1. It’s funny you mention that about journalism, because same here (degree is in journalism, and started my career on a daily newspaper as a reporter)! And like you, starting this blog has helped me overcome the boundaries of journalistic writing. I now have a “journalism” hat, a “creative writer” hat, and a “marketing” hat. I can wear any one, when I need, for what I need. It’s nice (and liberating)! 🙂 I’m also enjoying writing more than I ever have!


  8. I’ve been thinking about just this issue, Shari! I don’t have a past of epic struggle–except for some of that typical mean-girl stiff encountered in junior high, most of my life has been baggage-free. Because so many writing teachers will tell you to “write what you know,” I wondered for a long time if I “knew” anything that was interesting enough to turn into a story.

    But the more I thought about it, I realized that JK Rowling is not a wizard, Stephen King has never killed anyone (that we know of!), and I’m fairly certain that Tolkien never visited Mordor.

    So what matters is imagination. Even people who do “write what they know” also have to use a great deal of creativity to express their story in a way that enthrall their readers. Since traveling around the world or developing a substance abuse problem are not in my future at the moment, I’m going to focus on reading and other activities that will keep my imagination fertile.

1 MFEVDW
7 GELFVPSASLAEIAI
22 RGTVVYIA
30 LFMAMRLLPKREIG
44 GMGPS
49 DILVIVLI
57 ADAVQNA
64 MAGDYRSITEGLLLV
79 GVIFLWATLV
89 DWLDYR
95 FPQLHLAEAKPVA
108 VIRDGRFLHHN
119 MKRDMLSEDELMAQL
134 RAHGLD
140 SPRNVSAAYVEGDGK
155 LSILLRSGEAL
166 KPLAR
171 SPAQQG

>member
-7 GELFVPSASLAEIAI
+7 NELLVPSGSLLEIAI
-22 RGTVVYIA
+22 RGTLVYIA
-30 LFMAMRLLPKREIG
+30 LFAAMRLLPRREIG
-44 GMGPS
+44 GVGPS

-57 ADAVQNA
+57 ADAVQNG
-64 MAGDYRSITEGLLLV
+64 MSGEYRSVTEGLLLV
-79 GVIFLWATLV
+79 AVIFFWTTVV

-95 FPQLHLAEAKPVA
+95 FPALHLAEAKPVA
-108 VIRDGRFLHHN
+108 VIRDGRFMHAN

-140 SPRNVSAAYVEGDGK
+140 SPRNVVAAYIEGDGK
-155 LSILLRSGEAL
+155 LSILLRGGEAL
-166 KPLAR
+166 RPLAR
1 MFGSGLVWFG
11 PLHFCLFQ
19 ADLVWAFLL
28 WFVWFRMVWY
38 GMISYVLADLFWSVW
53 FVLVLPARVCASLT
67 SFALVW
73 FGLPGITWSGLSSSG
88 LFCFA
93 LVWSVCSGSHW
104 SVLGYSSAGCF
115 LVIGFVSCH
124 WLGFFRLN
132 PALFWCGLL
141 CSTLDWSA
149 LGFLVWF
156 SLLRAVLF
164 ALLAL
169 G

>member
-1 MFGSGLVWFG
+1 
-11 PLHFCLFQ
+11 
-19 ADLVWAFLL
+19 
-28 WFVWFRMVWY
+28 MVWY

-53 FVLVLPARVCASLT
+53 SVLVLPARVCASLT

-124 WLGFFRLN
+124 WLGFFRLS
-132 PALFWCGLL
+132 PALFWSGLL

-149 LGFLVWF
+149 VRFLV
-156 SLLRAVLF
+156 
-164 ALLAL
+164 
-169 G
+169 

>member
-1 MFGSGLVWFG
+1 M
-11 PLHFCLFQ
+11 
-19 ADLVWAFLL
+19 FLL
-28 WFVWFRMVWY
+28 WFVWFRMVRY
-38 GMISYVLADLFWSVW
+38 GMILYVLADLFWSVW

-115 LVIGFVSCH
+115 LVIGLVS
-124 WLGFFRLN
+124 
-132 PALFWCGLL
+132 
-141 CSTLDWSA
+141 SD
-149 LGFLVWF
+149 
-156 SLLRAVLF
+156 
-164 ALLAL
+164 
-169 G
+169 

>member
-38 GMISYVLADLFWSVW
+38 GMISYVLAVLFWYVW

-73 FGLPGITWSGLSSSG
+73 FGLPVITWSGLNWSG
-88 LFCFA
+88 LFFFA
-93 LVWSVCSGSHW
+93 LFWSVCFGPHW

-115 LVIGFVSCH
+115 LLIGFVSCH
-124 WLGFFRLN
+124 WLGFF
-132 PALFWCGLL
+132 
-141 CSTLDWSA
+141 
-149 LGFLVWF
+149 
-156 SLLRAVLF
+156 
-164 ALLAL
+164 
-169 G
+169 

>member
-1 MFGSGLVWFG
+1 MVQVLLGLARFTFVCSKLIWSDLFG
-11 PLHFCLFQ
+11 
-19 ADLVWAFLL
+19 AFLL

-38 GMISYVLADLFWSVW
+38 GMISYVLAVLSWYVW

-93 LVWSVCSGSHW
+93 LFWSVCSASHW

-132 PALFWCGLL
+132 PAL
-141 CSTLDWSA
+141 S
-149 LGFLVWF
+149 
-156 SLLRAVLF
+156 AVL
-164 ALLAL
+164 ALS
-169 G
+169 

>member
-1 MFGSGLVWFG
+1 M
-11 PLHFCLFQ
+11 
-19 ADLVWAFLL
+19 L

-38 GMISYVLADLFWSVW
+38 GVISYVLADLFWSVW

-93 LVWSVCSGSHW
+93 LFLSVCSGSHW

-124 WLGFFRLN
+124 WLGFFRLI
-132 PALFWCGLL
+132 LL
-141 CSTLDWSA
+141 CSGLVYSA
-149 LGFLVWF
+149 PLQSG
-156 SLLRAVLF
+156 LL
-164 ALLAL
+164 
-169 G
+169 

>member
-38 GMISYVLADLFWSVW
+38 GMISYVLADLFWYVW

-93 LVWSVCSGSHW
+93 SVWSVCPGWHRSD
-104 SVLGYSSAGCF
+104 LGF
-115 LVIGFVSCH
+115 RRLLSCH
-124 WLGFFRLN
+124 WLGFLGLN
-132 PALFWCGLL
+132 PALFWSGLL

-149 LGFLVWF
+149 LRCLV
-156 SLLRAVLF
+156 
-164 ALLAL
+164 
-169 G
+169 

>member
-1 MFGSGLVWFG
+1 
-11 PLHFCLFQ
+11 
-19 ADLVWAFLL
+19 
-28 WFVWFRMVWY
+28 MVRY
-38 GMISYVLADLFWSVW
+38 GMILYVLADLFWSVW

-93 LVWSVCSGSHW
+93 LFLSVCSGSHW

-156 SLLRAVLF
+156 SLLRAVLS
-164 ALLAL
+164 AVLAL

1. I laughed so hard at your Stephen King comment! I agree with you. Imagination is key. I think our own life experiences add to our imagination, helping us to create believable and relatable characters (which is vital to a good story). However, I doubt that Jules Verne ever traveled “Twenty Thousand Leagues Under the Sea” to write such an amazing classic. Take your own passion, your own experiences, and mix it with your incredible imagination. I LOVE your advice! Thanks for the great contribution.


    1. Thank you, and you’re welcome! I agree, I think it’s so easy to get wrapped up in what everyone else is writing about, that we forget to look inside ourselves first–as that’s where the true magic takes place.


  9. Loved this, I find yammering on in my quirky style, quite entertaining (my family refer to as incessantly driveling) depends on one’s perspective.


    1. Hahaha! Yammering can make for some seriously sophisticated silly stories. 😉 I’ll be sure to drop by your site within the next week, as I bet your writing is VERY entertaining!


  10. Good points.

    I have learned over the years that even though I enjoy a glass of wine or something equivalent, while writing, I prefer a clear head. If I get in the “mood” (you know all about that one) I pour a glass of wine and write poetry.